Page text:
Years ago I recall attending a pastors conference at Georgetown College in Georgetown, Ky. At the table where I sat a pastor of a Baptist church in Louisville expressed his frustration at having lost almost half his membership to the Christian megachurch there that was growing numerically in leaps and bounds. Churches that are growing are largely doing so at the expense of other churches. And don’t let the numbers of Southern Baptist churches fool you either (the pastor I just mentioned was a Southern Baptist). Many of them like to re-baptize Christians who they think didn’t get it right the first time. As far as institutional Christianity goes we are mostly just reshuffling the deck or, even worse, rearranging the chairs on a sinking ship.
The church-at-large is not reaching non-religious people, nor is the church drawing into its ranks spiritual persons who have given up on religious institutions. There are some perfectly good reasons these folks walked away from institutional religion, and are not eager to return. And in the larger churches that draw Christians away from smaller churches, once you get beyond the loud praise bands, worship as emotional release, multi-staff, multi-opportunity consumer driven programming for all ages, the extravagant Christmas and Easter pageants, the coffee shops and ark-on-wheels — what do you find? In many cases (not all, of course, but many) you find the same petty, punitive God of traditional Western Christianity who demands tit-for-tat retributive justice, tortures people in hell, and cares more about what you believe than what you do.
If Christianity is to be a force for good in the world by helping to heal our deep psychic, personal brokenness, to restore estranged relationships often marked by betrayal and contempt, to transform us into more loving, compassionate persons who care for others, to empower us to confront social and structural injustices with courage and integrity, and to inspire us to work for the common good and a more just society, then Western Christianity, and American Christianity in particular, must undergo a new reformation.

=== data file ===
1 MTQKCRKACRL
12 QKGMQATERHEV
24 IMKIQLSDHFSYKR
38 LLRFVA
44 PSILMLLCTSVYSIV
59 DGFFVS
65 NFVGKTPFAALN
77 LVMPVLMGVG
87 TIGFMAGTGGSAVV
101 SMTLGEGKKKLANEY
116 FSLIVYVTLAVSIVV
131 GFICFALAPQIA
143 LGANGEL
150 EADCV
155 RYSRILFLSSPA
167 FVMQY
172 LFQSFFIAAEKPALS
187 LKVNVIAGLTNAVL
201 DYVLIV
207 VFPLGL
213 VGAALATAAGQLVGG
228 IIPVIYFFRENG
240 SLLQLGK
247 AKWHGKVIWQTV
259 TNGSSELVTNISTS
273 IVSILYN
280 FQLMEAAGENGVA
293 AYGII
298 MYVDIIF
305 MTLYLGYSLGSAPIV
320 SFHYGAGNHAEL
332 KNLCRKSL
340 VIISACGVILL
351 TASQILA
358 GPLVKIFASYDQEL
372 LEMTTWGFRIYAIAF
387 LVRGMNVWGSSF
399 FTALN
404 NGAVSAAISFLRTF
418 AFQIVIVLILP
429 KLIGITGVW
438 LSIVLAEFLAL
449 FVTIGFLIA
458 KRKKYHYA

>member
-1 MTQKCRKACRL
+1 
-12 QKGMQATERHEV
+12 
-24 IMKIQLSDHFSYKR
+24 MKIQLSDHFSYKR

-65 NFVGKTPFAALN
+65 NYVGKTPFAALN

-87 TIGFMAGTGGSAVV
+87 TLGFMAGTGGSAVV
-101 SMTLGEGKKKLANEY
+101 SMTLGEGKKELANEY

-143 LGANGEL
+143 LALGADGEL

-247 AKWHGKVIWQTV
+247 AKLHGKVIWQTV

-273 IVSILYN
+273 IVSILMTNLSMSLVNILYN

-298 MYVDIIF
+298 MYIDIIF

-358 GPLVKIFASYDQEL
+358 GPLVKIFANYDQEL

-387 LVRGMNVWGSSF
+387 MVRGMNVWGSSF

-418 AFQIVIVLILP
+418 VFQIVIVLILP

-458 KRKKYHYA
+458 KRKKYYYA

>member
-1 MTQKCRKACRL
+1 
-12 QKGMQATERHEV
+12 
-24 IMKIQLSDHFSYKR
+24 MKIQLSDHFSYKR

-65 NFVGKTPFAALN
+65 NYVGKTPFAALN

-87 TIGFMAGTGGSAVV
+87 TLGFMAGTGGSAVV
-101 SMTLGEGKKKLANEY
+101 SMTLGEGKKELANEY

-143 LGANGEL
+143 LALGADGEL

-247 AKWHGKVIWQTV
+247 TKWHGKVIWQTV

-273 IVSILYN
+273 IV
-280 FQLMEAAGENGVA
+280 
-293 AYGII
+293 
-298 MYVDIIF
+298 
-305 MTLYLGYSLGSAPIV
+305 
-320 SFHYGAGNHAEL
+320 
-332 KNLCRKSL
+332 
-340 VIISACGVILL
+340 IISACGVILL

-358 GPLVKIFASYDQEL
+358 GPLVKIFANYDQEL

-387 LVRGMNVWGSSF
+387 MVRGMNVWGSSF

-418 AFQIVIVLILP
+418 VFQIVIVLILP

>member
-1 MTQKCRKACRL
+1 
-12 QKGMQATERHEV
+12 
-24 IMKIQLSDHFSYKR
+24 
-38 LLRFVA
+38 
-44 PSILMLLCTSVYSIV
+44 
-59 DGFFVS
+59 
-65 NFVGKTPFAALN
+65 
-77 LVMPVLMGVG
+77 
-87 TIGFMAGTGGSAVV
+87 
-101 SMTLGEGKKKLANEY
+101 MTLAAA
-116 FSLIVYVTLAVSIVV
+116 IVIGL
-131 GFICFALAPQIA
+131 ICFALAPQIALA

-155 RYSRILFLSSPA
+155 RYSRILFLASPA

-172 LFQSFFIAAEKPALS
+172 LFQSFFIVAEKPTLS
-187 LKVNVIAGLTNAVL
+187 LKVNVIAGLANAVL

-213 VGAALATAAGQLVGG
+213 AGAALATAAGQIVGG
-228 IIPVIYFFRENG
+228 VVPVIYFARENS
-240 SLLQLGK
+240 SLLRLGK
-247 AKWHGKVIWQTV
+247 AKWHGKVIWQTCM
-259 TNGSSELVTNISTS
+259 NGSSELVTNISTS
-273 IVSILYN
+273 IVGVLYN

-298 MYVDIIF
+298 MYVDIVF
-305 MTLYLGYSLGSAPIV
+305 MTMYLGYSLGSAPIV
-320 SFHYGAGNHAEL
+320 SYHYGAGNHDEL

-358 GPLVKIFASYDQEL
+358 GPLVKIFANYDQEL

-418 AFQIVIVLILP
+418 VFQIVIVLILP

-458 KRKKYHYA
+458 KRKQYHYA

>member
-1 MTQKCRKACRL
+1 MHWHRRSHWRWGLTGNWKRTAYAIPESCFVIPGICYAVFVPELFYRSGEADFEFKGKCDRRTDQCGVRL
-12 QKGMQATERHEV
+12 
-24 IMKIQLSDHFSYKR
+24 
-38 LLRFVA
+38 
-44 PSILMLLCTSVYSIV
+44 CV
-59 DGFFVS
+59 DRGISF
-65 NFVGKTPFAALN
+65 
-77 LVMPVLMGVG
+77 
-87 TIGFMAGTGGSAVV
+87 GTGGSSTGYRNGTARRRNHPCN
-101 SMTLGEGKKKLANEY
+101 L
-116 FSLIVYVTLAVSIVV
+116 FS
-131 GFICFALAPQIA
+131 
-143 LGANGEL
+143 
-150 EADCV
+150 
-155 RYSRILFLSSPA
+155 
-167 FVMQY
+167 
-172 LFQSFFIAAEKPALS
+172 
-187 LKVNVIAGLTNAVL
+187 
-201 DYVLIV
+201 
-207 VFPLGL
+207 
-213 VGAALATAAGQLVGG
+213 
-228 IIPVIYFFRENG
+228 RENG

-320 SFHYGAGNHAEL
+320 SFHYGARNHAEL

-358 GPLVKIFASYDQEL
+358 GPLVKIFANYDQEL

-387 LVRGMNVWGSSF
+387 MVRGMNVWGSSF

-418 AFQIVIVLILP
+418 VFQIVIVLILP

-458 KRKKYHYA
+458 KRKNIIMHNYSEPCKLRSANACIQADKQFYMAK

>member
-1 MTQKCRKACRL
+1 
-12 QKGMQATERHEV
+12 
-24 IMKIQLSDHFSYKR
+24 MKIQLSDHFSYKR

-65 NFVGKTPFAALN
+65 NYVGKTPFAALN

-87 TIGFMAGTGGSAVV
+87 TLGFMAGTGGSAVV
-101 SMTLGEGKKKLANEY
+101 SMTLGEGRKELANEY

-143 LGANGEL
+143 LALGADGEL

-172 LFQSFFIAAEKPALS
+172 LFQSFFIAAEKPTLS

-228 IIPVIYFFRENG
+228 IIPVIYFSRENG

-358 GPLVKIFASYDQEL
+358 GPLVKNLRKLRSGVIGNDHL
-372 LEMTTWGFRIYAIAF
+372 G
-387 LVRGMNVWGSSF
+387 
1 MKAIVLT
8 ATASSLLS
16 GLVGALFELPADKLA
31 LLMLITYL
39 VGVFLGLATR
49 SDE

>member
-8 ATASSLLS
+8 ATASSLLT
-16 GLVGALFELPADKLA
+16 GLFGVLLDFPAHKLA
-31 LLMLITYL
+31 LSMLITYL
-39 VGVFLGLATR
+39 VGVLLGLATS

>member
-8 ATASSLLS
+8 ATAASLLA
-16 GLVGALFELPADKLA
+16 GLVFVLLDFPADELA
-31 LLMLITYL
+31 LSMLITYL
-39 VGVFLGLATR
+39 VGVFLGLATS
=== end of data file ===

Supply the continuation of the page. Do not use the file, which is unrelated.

This is no easy task. Richard Rohr says, “Two thousand years after the revelation of Jesus, many people still seem to prefer a punitive, threatening, and violent God, which then produces the same kind of people and the same kind of histories. … It is largely a waste of time to tell people to love generously when the God they have been presented with is a taskmaster, loves quite conditionally, is easily offended, very needy and threatens people with eternal torture if they do not ‘believe’ in him.”
This new reformation will involve both deconstruction and reconstruction, and both processes must happen simultaneously. There are reformers doing this work — the late Marcus Borg was committed to this, and now engaged are reformers like Rohr, Brian McLaren, John Philip Newell, Rob Bell, Bro. David Stendl-Rast, John Shelby Spong and many others lesser known. From a historical perspective this process is just beginning and will take a long time.
Its success, however, will depend, not on the big names who travel across the country giving presentations and whose book sales and public appearances are able to sustain their freelance work. The success of the movement will depend on pastors in small towns and urban centers across the country preaching and teaching the good news. But this is not likely to come about through the work of professional/vocational ministers like myself who depend on the church institution for their livelihood. For it is highly unlikely the institutional church will permit their pastors to engage in this kind of work.
I’m fortunate to be able to do what I do as a vocational Christian pastor. But it has not come without personal and institutional cost. Most professional ministers who do what I do would lose their jobs and have to find a new career. This work of reformation will largely have to be done by lay ministers and bivocational pastors who are not dependent on the institution.
Whenever I have an opportunity to talk to young men and women who feel called to do this work, this is what I tell them: I encourage them to find a career they can enjoy to earn a living, and then give their lives to the work of reforming Christianity. Only a new kind of Christianity, a Christianity that takes the life and teaching of Jesus seriously, a Christianity that is inclusive, gracious, generous, compassionate, merciful, truthful and committed to restorative justice and the common good will be good news to the world in which we live.